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Earlier this week, Purdue Pharma filed a bankruptcy plan that would have some members of the Sackler family, which owns the drug company, relinquish control and pay nearly $4.3 billion to reimburse states, cities, and tribes for the costs associated with the long-running opioid crisis in the U.S. The plan is designed to end nearly 3,000 lawsuits that blamed Purdue for helping to spark a wave of prescription abuse, addictions, and deaths over the past two decades.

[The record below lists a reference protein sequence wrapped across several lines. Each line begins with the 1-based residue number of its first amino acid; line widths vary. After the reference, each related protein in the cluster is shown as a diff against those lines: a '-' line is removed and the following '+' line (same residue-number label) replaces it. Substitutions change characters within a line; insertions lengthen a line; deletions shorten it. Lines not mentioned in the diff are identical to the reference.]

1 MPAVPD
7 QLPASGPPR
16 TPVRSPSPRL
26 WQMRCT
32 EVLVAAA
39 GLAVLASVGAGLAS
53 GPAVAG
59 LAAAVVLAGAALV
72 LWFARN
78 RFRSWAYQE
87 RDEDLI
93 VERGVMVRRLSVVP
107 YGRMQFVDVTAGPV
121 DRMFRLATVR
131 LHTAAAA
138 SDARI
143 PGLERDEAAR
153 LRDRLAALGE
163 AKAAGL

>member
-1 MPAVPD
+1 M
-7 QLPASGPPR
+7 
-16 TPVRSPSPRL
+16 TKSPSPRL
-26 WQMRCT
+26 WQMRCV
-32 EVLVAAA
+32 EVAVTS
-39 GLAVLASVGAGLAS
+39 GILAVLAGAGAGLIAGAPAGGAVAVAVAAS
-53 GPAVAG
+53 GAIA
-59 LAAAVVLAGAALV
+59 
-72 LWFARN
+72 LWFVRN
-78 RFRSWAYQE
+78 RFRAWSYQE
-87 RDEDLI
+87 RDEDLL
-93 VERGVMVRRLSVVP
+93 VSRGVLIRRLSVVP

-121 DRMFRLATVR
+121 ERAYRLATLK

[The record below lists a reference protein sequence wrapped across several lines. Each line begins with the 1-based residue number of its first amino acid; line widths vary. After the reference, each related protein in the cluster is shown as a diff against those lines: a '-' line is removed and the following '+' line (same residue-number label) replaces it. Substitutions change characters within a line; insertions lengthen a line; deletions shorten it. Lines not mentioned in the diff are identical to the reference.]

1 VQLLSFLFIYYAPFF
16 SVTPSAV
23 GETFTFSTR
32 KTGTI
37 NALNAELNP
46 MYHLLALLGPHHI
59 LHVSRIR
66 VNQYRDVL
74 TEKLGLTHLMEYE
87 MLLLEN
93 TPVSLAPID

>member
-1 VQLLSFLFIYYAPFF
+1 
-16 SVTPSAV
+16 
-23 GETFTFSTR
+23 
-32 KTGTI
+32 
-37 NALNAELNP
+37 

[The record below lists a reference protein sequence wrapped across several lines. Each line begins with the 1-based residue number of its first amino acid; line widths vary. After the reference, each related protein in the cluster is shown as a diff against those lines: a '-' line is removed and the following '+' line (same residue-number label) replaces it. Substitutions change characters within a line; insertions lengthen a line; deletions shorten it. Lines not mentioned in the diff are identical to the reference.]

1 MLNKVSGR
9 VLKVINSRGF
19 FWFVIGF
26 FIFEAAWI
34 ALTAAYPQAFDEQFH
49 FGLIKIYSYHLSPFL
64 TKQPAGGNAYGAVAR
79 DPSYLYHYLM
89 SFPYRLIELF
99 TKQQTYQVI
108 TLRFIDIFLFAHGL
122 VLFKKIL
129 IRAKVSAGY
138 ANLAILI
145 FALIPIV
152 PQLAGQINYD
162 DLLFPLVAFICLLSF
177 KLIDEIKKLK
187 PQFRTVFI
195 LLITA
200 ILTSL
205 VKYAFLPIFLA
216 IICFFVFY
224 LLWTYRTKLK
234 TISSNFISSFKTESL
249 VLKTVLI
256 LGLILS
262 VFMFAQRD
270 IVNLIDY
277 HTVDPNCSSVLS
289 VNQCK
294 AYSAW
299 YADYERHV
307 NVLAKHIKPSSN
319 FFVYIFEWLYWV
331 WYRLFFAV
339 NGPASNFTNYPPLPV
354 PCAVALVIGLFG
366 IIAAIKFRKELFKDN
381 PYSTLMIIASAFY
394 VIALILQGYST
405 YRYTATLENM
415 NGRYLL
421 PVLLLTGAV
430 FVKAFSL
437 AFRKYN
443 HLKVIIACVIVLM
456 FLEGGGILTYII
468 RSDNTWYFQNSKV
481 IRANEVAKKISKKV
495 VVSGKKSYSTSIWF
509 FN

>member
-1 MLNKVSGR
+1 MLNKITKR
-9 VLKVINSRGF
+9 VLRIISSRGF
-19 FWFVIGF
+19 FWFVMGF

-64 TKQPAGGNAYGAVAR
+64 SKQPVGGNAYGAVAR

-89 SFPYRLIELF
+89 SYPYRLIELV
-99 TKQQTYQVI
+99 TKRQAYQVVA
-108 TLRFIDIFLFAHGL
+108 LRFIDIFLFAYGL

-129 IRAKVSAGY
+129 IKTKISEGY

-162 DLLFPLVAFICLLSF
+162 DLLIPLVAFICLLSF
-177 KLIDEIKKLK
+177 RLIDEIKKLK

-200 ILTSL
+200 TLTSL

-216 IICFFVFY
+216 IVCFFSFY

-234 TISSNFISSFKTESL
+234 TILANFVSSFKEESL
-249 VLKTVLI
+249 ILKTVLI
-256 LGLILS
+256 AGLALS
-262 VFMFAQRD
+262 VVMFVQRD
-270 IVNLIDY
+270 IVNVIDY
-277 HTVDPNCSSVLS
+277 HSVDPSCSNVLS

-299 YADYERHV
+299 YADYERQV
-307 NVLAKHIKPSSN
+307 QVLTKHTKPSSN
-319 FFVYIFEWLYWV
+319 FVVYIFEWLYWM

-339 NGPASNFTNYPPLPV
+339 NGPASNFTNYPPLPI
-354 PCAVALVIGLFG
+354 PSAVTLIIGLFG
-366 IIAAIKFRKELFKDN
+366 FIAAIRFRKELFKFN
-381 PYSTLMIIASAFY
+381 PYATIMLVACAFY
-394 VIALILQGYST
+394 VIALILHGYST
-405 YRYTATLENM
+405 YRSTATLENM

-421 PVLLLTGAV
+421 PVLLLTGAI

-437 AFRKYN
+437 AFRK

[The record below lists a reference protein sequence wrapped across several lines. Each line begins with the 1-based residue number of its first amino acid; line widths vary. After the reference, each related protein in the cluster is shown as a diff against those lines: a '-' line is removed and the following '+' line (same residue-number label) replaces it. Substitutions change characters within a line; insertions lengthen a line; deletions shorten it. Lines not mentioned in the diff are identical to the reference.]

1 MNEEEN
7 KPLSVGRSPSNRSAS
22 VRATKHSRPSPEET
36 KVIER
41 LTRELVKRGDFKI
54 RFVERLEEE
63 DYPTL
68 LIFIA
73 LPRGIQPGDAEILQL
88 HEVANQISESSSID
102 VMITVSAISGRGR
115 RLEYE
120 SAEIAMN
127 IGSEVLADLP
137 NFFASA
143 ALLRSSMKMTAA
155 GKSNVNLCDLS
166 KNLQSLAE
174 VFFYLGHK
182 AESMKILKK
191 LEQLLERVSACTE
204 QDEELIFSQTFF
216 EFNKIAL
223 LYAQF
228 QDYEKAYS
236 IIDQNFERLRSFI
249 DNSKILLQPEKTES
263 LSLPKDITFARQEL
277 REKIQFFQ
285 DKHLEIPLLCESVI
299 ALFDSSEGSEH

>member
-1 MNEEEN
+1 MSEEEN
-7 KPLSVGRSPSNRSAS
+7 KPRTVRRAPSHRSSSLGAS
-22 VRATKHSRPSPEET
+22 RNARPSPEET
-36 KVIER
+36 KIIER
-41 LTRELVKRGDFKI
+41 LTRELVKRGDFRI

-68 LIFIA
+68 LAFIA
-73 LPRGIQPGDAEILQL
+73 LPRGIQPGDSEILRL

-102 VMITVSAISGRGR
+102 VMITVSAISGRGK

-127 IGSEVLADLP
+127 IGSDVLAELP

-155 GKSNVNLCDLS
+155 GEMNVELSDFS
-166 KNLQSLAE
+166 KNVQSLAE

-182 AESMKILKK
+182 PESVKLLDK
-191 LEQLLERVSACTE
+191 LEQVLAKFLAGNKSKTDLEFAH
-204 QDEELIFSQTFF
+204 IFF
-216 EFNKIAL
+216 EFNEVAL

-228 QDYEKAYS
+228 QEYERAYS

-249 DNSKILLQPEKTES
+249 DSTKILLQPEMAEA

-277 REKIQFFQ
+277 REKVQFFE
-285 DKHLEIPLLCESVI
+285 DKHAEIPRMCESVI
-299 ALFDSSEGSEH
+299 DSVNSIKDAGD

As part of the proposal, a new private company with an independent board selected by state and local governments will focus on developing and distributing medicines to address opioid use disorder and overdoses. But approval by creditors is uncertain. Attorneys general from nearly two dozen states, who have fought the company in bankruptcy, criticized the deal.


We spoke with Charlotte Bismuth, a former Manhattan assistant district attorney who recently published a book called ‘Bad Medicine’ (about a doctor she prosecuted for dealing drugs), calls the bankruptcy plan a “heist.” And as a member of an opioid advocacy group, she regularly studies court documents concerning Purdue and the Sacklers. This is an edited version of our conversation. 

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